Tesla plans to break ground this year and the company hopes its factory will produce lithium-ion batteries for 500,000 vehicles by 2020. That output would be equivalent to the total number of lithium batteries produced worldwide last year.
It's the battle of the McGriddle vs. the Waffle Taco.
University of California students who drink coffee to get through the day will soon be able to study the science behind the beverage: Next week the University of California, Davis will host a research conference run by its recently founded Coffee Center.
MasterCard and Visa announced Friday that they formed a cross-industry group to work on improving payment security systems, including new chip technology.
Bank of America CEO Brian Moynihan saw his compensation jump 77 percent last year, to a total of $13.1 million, most of it from stock awards.
Hairline cracks have been discovered in the wings of some Boeing 787s that are being built, but none of the jets already flown by airlines are affected, the company said.
Stocks were directionless in late trading Friday as tensions built in Ukraine, offsetting an encouraging pickup in hiring by U.S. employers last month.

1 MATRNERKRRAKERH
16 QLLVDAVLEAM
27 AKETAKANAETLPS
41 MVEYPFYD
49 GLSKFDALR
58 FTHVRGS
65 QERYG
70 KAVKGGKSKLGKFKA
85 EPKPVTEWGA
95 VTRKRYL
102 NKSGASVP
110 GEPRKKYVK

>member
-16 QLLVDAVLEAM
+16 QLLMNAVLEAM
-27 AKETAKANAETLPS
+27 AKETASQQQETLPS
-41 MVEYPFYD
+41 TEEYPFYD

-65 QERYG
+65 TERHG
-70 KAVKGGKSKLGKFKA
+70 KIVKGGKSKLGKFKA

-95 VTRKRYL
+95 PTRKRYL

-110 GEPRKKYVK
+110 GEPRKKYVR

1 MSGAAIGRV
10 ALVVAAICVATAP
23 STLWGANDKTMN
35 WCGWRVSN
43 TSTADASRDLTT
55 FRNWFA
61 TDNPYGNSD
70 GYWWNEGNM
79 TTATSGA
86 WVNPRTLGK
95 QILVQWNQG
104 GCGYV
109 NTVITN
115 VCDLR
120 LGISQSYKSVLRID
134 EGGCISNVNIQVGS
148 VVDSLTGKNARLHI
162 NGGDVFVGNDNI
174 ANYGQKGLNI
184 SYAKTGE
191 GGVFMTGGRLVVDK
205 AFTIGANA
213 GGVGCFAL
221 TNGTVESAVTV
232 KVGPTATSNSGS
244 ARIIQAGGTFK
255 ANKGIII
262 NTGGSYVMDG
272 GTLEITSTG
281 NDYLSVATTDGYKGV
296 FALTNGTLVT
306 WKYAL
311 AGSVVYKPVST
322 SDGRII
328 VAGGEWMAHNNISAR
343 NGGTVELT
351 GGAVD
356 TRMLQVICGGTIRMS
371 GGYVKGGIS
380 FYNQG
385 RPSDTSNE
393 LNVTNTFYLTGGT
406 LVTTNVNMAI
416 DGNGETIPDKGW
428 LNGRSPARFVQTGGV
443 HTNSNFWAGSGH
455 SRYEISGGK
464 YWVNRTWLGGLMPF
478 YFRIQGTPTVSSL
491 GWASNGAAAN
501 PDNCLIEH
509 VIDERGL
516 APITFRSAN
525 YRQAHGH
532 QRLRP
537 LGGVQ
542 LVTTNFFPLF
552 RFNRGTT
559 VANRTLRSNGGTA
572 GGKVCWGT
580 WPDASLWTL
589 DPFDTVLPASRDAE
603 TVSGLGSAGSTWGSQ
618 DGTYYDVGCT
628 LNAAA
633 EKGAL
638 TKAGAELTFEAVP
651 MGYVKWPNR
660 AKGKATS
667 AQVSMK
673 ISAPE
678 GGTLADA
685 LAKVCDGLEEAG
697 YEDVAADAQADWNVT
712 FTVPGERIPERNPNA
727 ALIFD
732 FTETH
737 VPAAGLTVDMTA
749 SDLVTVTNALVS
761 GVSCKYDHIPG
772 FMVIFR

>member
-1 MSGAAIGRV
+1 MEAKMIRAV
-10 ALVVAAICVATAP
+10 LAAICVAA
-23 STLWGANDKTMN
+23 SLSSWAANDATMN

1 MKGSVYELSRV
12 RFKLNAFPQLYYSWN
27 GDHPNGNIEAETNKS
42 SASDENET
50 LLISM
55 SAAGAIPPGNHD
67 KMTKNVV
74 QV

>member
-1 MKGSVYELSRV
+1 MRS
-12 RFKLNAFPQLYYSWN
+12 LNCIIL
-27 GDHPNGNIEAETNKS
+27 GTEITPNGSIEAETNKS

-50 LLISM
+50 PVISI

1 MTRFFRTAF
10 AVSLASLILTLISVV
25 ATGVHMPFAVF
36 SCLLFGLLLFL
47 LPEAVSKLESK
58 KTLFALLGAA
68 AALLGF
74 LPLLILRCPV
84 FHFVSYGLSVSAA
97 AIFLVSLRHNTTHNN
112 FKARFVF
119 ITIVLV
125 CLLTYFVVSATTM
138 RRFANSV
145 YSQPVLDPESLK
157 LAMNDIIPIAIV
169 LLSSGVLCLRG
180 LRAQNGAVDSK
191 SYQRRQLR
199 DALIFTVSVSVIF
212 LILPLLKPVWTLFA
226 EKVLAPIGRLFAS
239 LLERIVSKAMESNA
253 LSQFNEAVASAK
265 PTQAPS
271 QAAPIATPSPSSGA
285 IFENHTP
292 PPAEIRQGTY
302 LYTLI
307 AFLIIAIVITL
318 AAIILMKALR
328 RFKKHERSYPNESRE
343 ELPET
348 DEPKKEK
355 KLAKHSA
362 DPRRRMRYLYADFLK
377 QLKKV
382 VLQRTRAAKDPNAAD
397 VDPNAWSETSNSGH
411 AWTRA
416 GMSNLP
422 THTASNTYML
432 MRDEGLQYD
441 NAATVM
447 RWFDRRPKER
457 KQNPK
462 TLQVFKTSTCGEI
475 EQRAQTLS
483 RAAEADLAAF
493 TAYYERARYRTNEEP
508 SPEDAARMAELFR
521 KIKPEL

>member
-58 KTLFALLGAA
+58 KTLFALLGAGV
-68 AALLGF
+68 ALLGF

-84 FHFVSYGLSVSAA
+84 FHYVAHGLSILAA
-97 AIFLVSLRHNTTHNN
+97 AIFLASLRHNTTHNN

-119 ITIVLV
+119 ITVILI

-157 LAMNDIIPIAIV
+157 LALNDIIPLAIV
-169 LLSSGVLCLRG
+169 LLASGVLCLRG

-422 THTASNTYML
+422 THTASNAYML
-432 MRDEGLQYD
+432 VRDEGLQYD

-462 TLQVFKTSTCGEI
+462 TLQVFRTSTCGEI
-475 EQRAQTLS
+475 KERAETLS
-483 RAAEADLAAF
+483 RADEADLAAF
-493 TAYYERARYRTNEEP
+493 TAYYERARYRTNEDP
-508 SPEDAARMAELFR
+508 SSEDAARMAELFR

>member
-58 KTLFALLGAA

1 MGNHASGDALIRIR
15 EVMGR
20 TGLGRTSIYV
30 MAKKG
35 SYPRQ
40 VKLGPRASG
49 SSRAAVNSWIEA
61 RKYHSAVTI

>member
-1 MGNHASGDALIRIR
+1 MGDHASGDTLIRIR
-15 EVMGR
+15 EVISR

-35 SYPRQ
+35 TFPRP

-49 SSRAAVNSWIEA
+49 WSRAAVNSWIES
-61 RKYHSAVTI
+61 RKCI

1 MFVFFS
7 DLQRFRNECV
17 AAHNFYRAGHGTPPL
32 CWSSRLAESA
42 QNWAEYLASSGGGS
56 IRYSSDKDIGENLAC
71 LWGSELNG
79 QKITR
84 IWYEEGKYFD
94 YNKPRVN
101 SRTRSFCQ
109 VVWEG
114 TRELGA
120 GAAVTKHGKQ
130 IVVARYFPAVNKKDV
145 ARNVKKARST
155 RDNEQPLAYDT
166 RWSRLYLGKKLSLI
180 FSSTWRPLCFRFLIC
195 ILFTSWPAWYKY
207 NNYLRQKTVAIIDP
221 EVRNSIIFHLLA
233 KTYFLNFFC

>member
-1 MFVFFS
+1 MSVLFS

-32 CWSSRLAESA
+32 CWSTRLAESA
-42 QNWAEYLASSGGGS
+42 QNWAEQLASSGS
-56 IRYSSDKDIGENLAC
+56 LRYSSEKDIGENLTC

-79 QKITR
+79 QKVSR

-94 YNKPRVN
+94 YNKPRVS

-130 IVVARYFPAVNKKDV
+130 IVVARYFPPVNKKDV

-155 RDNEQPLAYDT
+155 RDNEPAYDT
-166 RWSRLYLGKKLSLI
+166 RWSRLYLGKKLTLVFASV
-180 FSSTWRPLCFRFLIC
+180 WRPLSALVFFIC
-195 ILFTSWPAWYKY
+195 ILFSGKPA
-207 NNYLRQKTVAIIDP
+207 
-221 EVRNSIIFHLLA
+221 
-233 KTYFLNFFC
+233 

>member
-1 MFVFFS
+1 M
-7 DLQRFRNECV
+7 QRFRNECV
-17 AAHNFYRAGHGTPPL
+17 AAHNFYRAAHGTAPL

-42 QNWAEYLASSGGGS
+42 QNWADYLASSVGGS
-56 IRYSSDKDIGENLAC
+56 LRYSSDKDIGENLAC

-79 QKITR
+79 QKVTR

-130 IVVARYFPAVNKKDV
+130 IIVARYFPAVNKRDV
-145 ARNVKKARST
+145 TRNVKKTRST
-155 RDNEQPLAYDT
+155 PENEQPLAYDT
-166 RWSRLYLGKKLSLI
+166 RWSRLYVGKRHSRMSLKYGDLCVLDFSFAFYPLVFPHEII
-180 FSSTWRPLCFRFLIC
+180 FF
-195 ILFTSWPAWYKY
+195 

Ford CEO Alan Mulally can cash in $5.9 million in company stock and was awarded additional stock worth $13.8 million at the current share price for his performance in 2013.
The U.S. trade deficit rose to $39.1 billion in January, the Commerce Department reported Friday.
Boeing said Thursday it will freeze the traditional defined-benefit pensions for 68,000 nonunion employees starting in 2016.
The Hispanic unemployment rate ticked down slightly in February as the U.S. economy added an unexpectedly high 175,000 new jobs, the BLS reported Friday.
The U.S. economy added 175,000 jobs in February, but the unemployment rate crept up slightly, the Bureau of Labor Statistics reported Friday.
U.S. stocks are higher in early trading following news that employers stepped up their hiring last month despite severe winter weather.
U.S. stock futures were pointing to a strong open on Friday after the government said employers added 175,000 jobs in February, far more than expected.
Russian aggression in Ukraine shook investors and initially sent stock prices down and gold prices up as investors also worried about U.S. sanctions and Russian threats to seize foreign assets.